Abstract

A directional coupling effect of surface plasmon waves (SPW) in subwavelength metallic slits is studied. The p-polarized wave generates two SPW modes in the subwavelength slit. As the angle of incidence is changed, coupling arises between both SPW modes. The coupling length increases exponentially with the width of the slit but is independent of the angle of incidence. At a coupling length and an incident angle of ~30°, light is emitted from one side of the slit. The single side emission light has a width smaller than 50nm and double peak intensity than at normal incidence. The SPW coupling effect reveals a simple way for producing a nanometer light source of high transmission intensity.

© 2005 Optical Society of America

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References

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App. Phys. Lett.

L. Xiangang, T. Ishihara,, "Surface plasmon resonant interference nanolithography technique," App. Phys. Lett. 84, 4780-4782 (2004)
[CrossRef]

Nature

T. W. Ebbesen, H. J. Lezec, H. F. Ghaemi, and T. Thio, "Extraordinary optical transmission through sub-wavelength hole arrays," Nature 391, 667-669 (1998)
[CrossRef]

Opt. Express

Phys. Rev.

H. A Bethe, "Theory of diffraction by small holes," Phys. Rev. 66, 163-182 (1944).
[CrossRef]

Rev. Phys. Lett.

Jonas O. Tegenfeldt, Olgica Bakajin, Chia-Fu Chou, Shirley S. Chan, Robert Austin, Wunshain Fann, Lim Liou, Eugene Chan, Thomas Duke, and Edward C. Cox, "Near-Field Scanner for Moving Molecules," Rev. Phys. Lett. 86, 1378-1381 (2001).
[CrossRef]

Science

H. J. Lezec, A. Degiron,1 E. Devaux, R. A. Linke, L. Martin-Moreno, F. J. Garcia-Vidal, and T.W. Ebbesen1, "Beaming Light from a Subwavelength Aperture," Science 297, 820-822 (2002).
[CrossRef] [PubMed]

J.B. Pendry, L. Martin-Moreno, and F.J. Garcia-Vidal, "Mimicking surface plasmons with structured surfaces," Science 305, 847-848 (2004)
[CrossRef] [PubMed]

Other

A. Taflove and S. C. Hagness, Computational electrodynamics: the finite-difference time-domain method, 2nd ed. (Artech House, Boston 2000).

C. Vassallo, Optical Waveguide Concepts (Elsevier, 1991), chap. 1

R. G. Hunsperger, Integrated Optics: Theory and Technology, 5th ed (Springer; 5 ed,. 2002), chap. 8

S. Kawata, Near-field optics and surface plasmon polaritons, 1st ed. (Springer, 2001)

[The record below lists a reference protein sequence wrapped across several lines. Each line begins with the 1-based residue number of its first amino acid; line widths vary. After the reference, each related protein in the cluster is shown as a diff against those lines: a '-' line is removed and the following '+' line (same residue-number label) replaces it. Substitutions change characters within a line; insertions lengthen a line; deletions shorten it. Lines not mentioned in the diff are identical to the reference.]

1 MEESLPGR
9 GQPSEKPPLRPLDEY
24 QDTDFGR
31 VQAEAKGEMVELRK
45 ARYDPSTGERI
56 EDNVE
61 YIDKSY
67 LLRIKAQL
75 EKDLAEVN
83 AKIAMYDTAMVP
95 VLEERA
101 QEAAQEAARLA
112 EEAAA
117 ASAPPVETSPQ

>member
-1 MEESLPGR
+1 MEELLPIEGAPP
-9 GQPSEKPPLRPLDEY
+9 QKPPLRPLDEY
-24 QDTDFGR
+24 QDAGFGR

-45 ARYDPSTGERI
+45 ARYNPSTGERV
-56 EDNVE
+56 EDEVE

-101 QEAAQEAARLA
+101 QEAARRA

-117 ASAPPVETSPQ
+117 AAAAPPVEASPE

Supplementary Material (1)

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Figures (8)

Fig. 1.
Fig. 1.

(a) The directional coupling effect in a conventional dual waveguides. The red line is the fundamental symmetrical mode and the blue line is the first-order asymmetrical mode. (b) The metallic walls in a subwavelength slit are modeled as dual waveguides for SPWs. Normal incidence only excites symmetrical mode. Off-angle incidence can excite both symmetrical and asymmetrical modes and cause coupling effect in the slit.

Fig. 2.
Fig. 2.

2D FDTD simulation domain for a h-thick aluminum film and w-wide slit. A plane wave with 532nm wavelength is incident through the slit at an angle, θ. The mode definitions for p- and s-polarized modes are shown in the box.

Fig. 3.
Fig. 3.

FDTD simulation results for light in various slit widths: (a) w=100nm, (b) w=300nm and (c) w=600nm. The incident wavelength was 532nm with 30° angle of incidence. The polarization is p-polarized. (d) The movie file for 30° angle incident, p-polarized wave in a 300nm-wide slit. [Media 1]

Fig. 4.
Fig. 4.

(a) The model for a directional SPW coupler. The subwavelength slit is regarded as a waveguide system that has two guiding modes, symmetric (SPW(0)) and asymmetric (SPW(1)). (b) The calculated coupling lengths at various slit widths. The coupling length can be fitted by an exponential function.

Fig. 5.
Fig. 5.

The optical power distribution in the slit for various angles of incidence, (a) θ=10°, (b) θ=20° and (c) θ=40°. The slit width is 300nm. The incident wavelength is 532nm and p-polarized. (d) The optical power distribution for s-polarized wave. The incident angle is 30°. (e) The relative optical densities at various angles of incidence. The relative optical intensity is defined as the peak optical density on the right wall over the peak density on the left wall.

Fig. 6.
Fig. 6.

The optical power distribution for light in different metallic slits and surrounding mediums. The slit width is 300nm and incident angle is 30°. The incident wavelength is 532nm. (a) Ag slit in air, (b) Al slit in air, (c) Au slit in air and (d) Al slit in water.

Fig. 7.
Fig. 7.

The optical intensity distributions at 10nm way from the slit surface. The slit width is 300nm and the incident wavelength is 532nm. Top: Light emission from an Al slit with normal incidence (purple line) and 30° incident angle (blue line). Middle: Light emission from an Al slit with a photoresist overlay. Bottom: Light emission form an Al slit in water environment.

Fig. 8.
Fig. 8.

(a) The peak optical intensity as a function of height. (b) The FWHM as a function of height. The slit width is 300nm. The incident wavelength is 532nm with 30° incident angle. The surrounding mediums are air (red line) and water (blue line).

Tables (1)

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Table 1. the calculated propagation constants and lengths of SPWs at 532nm wavelength

Equations (2)

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ε ( ω ¯ ) = 1 + ω ¯ p 2 2 i ω ¯ v c ω ¯ 2
I ( x , y ) = [ SPW ( 0 ) ] 2 + [ SPW ( 1 ) ] 2 + 2 [ SPW ( 0 ) ] [ SPW ( 1 ) ] cos ( Δβz ) exp ( αz )

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